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2 posts

Wannabe Geek


Topic # 53866 14-Dec-2009 23:06
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Hi to all - I am a new immigrant to New Zealand and trying to put a TV Sat / Freeview combination together. I have bought a DS200 receiver and am now looking to find what the pros & Cons are for the dish sets. Namely: Should I buy a single 11.300GHz LO Frequency LNB or an aluminum Ku Band LNB 1075MHz? Or anything better? I know nothing about the matching and need advice. I will be using the system in my caravan for touring NZ and will eventually want to add it to my house when I settle down afterwards.
Thanks to anyone who can steer me in the right direction.
Ivor




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147 posts

Master Geek
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  Reply # 282877 15-Dec-2009 19:39
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You might be interested in this auction, http://www.trademe.co.nz/Browse/Listing.aspx?id=259642165 which may suit your needs. I am the vendor in this instance so I am obviously biased but i have had positive response from all who have purchased.

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Uber Geek
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  Reply # 282884 15-Dec-2009 19:51
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if you have a choice between a 10750 and an 11300 LNB, take the 10750, it's got better frequency range.

 
 
 
 




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Wannabe Geek


  Reply # 282900 15-Dec-2009 20:34
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Thank you for your advice. I hear that a 60cm dish is optimum for weather / rain fade?

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Master Geek
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  Reply # 282950 15-Dec-2009 22:14
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I can guarantee that a 45 cm dish is more than enough for the NZ beam from Optus D1. If you take a look at this footprint map, http://www.lyngsat-maps.com/maps/optusd1_nzb.html , we should all be wearing hats, but as is indicated in the side bar, a good 45 cm dish is all that is required.

One obvious benefit is the wider beam width of the smaller dish, allowing faster acquisition of the satellite, very important for travellers.

Fine tuning to a weaker channel such as SBS guarantees no rain fade on all the NZ services.

Sometimes bigger is not necessarily better.

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  Reply # 283034 16-Dec-2009 09:39
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kiwisat: Fine tuning to a weaker channel such as SBS guarantees no rain fade on all the NZ services.


Could you elaborate on this please?
I would have initially thought a bigger dish would catch more of the incoming signal, so would be more tolerant of a less than perfect aligment?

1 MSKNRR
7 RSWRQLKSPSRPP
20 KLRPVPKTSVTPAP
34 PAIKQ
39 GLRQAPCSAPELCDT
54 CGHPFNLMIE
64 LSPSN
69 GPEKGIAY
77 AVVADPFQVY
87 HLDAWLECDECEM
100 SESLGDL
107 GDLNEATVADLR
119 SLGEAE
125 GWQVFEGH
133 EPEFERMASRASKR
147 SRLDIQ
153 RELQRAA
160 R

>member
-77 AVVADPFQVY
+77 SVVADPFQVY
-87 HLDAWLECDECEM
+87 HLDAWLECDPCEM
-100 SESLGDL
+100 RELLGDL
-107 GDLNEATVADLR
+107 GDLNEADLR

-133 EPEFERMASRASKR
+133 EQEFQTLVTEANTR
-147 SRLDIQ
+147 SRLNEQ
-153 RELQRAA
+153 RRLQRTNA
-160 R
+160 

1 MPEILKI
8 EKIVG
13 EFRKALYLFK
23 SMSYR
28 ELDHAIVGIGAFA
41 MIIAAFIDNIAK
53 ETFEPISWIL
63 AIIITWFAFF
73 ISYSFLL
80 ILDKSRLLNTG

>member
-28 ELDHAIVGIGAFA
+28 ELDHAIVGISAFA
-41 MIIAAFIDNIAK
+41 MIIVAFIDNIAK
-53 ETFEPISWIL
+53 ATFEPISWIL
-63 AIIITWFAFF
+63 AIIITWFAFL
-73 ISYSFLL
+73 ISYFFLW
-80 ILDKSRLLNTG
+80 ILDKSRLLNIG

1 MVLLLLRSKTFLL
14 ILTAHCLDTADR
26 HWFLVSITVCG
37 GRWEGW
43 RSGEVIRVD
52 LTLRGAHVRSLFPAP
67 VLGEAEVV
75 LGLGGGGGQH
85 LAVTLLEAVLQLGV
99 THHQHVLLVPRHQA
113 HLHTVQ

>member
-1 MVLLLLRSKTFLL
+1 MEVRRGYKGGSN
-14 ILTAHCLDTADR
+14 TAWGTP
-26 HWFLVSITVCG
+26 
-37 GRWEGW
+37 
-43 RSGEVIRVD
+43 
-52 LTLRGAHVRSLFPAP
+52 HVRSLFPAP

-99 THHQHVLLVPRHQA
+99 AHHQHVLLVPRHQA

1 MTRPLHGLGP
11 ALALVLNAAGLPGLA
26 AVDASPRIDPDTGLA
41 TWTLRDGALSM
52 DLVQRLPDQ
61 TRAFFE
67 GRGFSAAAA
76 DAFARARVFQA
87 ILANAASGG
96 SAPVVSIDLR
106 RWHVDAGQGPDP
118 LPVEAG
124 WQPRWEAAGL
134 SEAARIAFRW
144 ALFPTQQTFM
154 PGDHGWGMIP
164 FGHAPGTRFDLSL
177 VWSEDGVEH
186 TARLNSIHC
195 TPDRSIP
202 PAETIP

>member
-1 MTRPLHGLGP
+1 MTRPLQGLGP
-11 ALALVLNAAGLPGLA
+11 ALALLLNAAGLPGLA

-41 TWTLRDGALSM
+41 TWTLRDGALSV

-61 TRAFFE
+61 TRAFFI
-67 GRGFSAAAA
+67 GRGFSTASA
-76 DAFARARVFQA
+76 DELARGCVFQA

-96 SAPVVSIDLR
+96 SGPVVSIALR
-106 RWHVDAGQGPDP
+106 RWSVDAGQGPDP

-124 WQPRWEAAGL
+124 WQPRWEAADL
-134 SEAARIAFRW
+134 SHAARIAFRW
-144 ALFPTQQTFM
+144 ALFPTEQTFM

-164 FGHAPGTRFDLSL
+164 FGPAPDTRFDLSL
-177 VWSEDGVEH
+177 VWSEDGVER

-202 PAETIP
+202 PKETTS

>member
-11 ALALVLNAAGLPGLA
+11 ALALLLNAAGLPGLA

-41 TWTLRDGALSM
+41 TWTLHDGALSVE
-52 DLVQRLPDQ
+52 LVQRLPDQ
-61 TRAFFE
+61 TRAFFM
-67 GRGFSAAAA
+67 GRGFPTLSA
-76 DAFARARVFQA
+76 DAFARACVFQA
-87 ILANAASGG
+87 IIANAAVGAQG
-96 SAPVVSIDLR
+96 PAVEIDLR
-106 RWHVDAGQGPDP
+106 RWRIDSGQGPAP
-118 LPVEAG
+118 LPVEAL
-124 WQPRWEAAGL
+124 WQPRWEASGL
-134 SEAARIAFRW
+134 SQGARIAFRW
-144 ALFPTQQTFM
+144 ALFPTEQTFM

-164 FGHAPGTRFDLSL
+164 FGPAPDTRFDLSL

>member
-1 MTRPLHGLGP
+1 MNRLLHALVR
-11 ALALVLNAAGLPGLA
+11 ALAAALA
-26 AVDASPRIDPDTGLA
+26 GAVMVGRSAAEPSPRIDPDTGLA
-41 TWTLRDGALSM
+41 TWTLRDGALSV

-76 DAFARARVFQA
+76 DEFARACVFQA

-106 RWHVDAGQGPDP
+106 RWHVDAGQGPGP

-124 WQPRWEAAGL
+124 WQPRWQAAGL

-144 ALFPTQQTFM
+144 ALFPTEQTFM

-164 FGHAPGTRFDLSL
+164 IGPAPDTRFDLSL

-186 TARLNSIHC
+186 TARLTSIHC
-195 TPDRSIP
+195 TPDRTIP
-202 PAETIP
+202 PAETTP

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Master Geek
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  Reply # 283085 16-Dec-2009 12:37
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Basically the SBS signal is carried on a NZ and Australia beam of the satellite and is polarized Vertical.
Reception of this signal requires the LNB skew to be fine tuned and this in turn ensures the dish is targeting the satellite perfectly hence the NZ beam will also be perfectly aligned. Many Sky installs have not had their skew adjusted for the vertical beam hence rain fade on the larger Sky dishes.

Hope this helps.

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  Reply # 283089 16-Dec-2009 12:52
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Sorry, crap I highlighted the wrong line.  I get the use of SBS to fine tune, it's a bloody good idea given the signals are weaker than the main freeview broadcasts off D1.

No, was meaning the other bit, could you clarify this please:

One obvious benefit is the wider beam width of the smaller dish, allowing faster acquisition of the satellite, very important for travellers.

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  Reply # 283092 16-Dec-2009 13:13
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buy as big a dish as is practical. smaller dishes are prone to rain fade, and also have trouble picking up the weaker channels. SBS is significantly weaker than Freeview, with it dropping out for me when it's really cloudy or bucketing down.

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Master Geek
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  Reply # 283210 16-Dec-2009 20:01
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"One obvious benefit is the wider beam width of the smaller dish, allowing faster acquisition of the satellite, very important for travellers".

Essentially, the bigger the dish, the narrower the beam width. The higher the frequency and the larger the antenna, the more narrow the beamwidth, so therefore a 2 metre reflector will have one half the beamwidth of a 1 metre reflector. Without wishing to confuse the issue here, it also follows that a Ku band antenna will have one third the beamwidth of a C band antenna, because the Ku band frequencies are 3 times higher.

A minimum 2 degree separation between satellites is maintained to avoid interference from one satellite to another. As it stands now, there is very little adjustment required to move from Optus D1 to Optus C1, which are 4 degrees apart.

I only lose SBS when is is bucketing down, but still hold Freeview.


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